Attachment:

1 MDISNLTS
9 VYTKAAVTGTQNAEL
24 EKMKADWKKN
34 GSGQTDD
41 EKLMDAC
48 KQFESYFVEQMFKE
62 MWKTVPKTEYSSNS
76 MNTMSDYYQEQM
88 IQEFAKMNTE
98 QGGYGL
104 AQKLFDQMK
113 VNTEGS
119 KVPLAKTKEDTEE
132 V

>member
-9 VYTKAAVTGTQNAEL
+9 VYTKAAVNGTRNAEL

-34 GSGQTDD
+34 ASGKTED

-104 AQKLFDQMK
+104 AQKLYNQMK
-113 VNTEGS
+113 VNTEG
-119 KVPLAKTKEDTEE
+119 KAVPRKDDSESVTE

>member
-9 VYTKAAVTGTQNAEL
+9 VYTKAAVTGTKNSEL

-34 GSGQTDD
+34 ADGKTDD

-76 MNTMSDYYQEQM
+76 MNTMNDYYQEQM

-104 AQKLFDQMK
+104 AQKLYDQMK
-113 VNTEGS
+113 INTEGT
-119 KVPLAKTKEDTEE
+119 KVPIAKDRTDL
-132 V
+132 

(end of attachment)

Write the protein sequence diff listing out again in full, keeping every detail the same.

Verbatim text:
1 MDISNLTS
9 VYTKAAVTGTQNAEL
24 EKMKADWKKN
34 GSGQTDD
41 EKLMDAC
48 KQFESYFVEQMFKE
62 MWKTVPKTEYSSNS
76 MNTMSDYYQEQM
88 IQEFAKMNTE
98 QGGYGL
104 AQKLFDQMK
113 VNTEGS
119 KVPLAKTKEDTEE
132 V

>member
-9 VYTKAAVTGTQNAEL
+9 VYTKAAVNGTRNAEL

-34 GSGQTDD
+34 ASGKTED

-104 AQKLFDQMK
+104 AQKLYNQMK
-113 VNTEGS
+113 VNTEG
-119 KVPLAKTKEDTEE
+119 KAVPRKDDSESVTE

>member
-9 VYTKAAVTGTQNAEL
+9 VYTKAAVTGTKNSEL

-34 GSGQTDD
+34 ADGKTDD

-76 MNTMSDYYQEQM
+76 MNTMNDYYQEQM

-104 AQKLFDQMK
+104 AQKLYDQMK
-113 VNTEGS
+113 INTEGT
-119 KVPLAKTKEDTEE
+119 KVPIAKDRTDL
-132 V
+132 